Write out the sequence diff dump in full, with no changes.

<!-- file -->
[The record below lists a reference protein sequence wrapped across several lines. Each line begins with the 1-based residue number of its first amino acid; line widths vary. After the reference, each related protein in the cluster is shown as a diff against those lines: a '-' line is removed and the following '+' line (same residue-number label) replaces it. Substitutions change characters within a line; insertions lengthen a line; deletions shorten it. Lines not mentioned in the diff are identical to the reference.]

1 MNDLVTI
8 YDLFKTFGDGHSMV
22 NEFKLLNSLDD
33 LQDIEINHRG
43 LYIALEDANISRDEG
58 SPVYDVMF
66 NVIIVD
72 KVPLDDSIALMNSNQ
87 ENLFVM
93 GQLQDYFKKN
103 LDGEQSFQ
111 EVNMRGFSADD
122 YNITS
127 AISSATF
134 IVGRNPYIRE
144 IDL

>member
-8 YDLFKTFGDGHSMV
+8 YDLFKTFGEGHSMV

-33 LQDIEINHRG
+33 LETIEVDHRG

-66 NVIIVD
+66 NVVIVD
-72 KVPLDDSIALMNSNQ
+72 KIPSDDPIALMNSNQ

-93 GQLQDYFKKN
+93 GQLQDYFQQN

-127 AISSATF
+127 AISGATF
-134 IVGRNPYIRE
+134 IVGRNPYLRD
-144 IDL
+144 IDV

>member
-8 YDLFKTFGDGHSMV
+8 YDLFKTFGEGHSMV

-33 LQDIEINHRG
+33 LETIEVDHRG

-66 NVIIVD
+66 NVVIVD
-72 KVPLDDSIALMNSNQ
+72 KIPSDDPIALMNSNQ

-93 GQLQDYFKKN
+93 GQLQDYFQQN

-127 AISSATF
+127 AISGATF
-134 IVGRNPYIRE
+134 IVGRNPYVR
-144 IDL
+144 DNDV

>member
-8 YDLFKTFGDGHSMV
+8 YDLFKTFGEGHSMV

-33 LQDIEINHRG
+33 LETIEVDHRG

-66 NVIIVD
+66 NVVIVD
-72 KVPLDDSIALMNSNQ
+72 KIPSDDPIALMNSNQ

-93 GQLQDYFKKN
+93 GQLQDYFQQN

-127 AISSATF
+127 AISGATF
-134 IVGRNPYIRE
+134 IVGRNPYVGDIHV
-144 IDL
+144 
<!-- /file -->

[The record below lists a reference protein sequence wrapped across several lines. Each line begins with the 1-based residue number of its first amino acid; line widths vary. After the reference, each related protein in the cluster is shown as a diff against those lines: a '-' line is removed and the following '+' line (same residue-number label) replaces it. Substitutions change characters within a line; insertions lengthen a line; deletions shorten it. Lines not mentioned in the diff are identical to the reference.]

1 MNDLVTI
8 YDLFKTFGDGHSMV
22 NEFKLLNSLDD
33 LQDIEINHRG
43 LYIALEDANISRDEG
58 SPVYDVMF
66 NVIIVD
72 KVPLDDSIALMNSNQ
87 ENLFVM
93 GQLQDYFKKN
103 LDGEQSFQ
111 EVNMRGFSADD
122 YNITS
127 AISSATF
134 IVGRNPYIRE
144 IDL

>member
-8 YDLFKTFGDGHSMV
+8 YDLFKTFGEGHSMV

-33 LQDIEINHRG
+33 LETIEVDHRG

-66 NVIIVD
+66 NVVIVD
-72 KVPLDDSIALMNSNQ
+72 KIPSDDPIALMNSNQ

-93 GQLQDYFKKN
+93 GQLQDYFQQN

-127 AISSATF
+127 AISGATF
-134 IVGRNPYIRE
+134 IVGRNPYLRD
-144 IDL
+144 IDV

>member
-8 YDLFKTFGDGHSMV
+8 YDLFKTFGEGHSMV

-33 LQDIEINHRG
+33 LETIEVDHRG

-66 NVIIVD
+66 NVVIVD
-72 KVPLDDSIALMNSNQ
+72 KIPSDDPIALMNSNQ

-93 GQLQDYFKKN
+93 GQLQDYFQQN

-127 AISSATF
+127 AISGATF
-134 IVGRNPYIRE
+134 IVGRNPYVR
-144 IDL
+144 DNDV

>member
-8 YDLFKTFGDGHSMV
+8 YDLFKTFGEGHSMV

-33 LQDIEINHRG
+33 LETIEVDHRG

-66 NVIIVD
+66 NVVIVD
-72 KVPLDDSIALMNSNQ
+72 KIPSDDPIALMNSNQ

-93 GQLQDYFKKN
+93 GQLQDYFQQN

-127 AISSATF
+127 AISGATF
-134 IVGRNPYIRE
+134 IVGRNPYVGDIHV
-144 IDL
+144 